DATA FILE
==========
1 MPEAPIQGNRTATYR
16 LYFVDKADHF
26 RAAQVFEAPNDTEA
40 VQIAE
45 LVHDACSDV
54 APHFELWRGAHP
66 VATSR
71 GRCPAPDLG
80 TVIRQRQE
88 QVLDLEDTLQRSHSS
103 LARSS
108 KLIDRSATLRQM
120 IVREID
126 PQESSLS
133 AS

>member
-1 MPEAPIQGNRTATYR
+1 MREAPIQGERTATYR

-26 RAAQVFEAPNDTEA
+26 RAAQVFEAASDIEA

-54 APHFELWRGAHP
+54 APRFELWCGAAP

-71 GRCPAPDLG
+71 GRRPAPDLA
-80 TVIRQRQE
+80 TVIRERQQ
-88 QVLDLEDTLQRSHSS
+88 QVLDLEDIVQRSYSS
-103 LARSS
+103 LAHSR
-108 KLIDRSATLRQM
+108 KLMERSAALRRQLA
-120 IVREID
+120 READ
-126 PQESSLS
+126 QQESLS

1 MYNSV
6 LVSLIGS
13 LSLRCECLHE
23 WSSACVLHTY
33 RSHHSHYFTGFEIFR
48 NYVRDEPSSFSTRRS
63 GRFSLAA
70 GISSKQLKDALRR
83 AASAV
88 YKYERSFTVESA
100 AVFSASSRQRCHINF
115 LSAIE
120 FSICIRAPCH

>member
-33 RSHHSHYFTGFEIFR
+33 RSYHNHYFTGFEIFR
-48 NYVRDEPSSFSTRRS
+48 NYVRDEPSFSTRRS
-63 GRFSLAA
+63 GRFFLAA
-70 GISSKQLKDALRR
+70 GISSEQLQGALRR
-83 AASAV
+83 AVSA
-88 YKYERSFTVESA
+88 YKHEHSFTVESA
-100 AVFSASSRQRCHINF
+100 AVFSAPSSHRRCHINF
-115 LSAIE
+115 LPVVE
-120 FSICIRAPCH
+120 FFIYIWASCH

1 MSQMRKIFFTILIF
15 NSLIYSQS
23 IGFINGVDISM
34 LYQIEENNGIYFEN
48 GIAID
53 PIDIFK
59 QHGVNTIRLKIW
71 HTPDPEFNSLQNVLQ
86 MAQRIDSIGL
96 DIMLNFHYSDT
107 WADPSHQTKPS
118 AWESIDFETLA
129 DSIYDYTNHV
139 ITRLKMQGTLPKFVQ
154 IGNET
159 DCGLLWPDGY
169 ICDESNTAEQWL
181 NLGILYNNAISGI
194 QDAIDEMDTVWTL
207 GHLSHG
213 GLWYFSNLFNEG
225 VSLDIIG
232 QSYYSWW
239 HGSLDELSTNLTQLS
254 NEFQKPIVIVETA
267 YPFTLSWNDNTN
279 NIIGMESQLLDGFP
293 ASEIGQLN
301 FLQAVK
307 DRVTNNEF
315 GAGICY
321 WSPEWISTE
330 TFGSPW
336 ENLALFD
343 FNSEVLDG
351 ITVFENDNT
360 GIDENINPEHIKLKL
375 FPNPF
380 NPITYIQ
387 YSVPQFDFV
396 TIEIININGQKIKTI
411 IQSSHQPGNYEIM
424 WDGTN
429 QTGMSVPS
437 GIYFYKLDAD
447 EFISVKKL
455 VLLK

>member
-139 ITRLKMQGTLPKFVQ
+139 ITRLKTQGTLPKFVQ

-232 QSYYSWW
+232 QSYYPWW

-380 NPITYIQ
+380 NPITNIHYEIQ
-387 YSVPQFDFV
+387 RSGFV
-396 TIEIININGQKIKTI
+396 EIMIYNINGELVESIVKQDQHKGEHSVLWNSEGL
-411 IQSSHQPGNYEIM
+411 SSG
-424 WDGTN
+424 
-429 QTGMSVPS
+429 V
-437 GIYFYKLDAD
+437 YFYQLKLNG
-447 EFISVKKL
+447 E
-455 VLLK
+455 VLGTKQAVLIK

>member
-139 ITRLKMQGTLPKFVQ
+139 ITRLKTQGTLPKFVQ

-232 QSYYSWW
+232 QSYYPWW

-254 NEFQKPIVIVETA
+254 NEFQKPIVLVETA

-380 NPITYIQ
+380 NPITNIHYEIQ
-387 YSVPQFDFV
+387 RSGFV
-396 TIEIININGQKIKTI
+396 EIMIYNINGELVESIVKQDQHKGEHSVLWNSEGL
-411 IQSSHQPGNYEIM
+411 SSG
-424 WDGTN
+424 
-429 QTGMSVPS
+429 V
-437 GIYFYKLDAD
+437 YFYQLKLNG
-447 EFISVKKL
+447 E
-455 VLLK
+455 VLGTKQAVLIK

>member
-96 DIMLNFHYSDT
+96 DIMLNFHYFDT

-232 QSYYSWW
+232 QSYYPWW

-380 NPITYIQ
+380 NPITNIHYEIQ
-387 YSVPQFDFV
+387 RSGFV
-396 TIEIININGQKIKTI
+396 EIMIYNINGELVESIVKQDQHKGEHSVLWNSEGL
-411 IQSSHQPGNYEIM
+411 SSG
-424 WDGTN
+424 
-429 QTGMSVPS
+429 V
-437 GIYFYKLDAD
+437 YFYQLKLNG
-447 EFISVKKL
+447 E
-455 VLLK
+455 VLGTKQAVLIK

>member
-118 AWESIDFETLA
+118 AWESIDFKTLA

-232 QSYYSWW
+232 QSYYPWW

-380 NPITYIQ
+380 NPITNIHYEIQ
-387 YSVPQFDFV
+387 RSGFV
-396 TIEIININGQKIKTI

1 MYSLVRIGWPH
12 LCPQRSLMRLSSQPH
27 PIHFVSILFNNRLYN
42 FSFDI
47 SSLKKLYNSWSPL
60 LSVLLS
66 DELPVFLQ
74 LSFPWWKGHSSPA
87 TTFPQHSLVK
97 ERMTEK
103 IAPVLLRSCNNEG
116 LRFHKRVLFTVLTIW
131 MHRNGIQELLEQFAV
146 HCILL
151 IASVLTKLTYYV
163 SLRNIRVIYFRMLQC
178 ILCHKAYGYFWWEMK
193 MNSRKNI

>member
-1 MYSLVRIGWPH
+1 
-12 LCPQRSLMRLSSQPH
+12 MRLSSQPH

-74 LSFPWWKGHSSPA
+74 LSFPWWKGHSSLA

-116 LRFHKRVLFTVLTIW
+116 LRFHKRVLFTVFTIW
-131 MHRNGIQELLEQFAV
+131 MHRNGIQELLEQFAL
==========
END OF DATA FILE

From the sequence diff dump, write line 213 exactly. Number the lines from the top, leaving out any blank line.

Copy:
178 ILCHKAYGYFWWEMK